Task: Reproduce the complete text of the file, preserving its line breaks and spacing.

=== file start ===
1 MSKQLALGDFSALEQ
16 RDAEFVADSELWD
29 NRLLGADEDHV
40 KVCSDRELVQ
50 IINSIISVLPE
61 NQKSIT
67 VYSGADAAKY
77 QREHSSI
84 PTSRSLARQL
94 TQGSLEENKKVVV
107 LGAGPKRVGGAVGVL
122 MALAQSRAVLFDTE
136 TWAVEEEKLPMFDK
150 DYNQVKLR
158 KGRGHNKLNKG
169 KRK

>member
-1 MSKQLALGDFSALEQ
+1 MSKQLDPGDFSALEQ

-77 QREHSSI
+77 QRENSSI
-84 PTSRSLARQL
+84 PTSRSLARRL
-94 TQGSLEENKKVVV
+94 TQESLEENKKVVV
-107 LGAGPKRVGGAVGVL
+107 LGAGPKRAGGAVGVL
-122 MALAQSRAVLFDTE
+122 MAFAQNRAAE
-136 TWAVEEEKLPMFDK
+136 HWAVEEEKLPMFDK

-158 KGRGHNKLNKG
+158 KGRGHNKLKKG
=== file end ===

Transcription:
1 MSKQLALGDFSALEQ
16 RDAEFVADSELWD
29 NRLLGADEDHV
40 KVCSDRELVQ
50 IINSIISVLPE
61 NQKSIT
67 VYSGADAAKY
77 QREHSSI
84 PTSRSLARQL
94 TQGSLEENKKVVV
107 LGAGPKRVGGAVGVL
122 MALAQSRAVLFDTE
136 TWAVEEEKLPMFDK
150 DYNQVKLR
158 KGRGHNKLNKG
169 KRK

>member
-1 MSKQLALGDFSALEQ
+1 MSKQLDPGDFSALEQ

-77 QREHSSI
+77 QRENSSI
-84 PTSRSLARQL
+84 PTSRSLARRL
-94 TQGSLEENKKVVV
+94 TQESLEENKKVVV
-107 LGAGPKRVGGAVGVL
+107 LGAGPKRAGGAVGVL
-122 MALAQSRAVLFDTE
+122 MAFAQNRAAE
-136 TWAVEEEKLPMFDK
+136 HWAVEEEKLPMFDK

-158 KGRGHNKLNKG
+158 KGRGHNKLKKG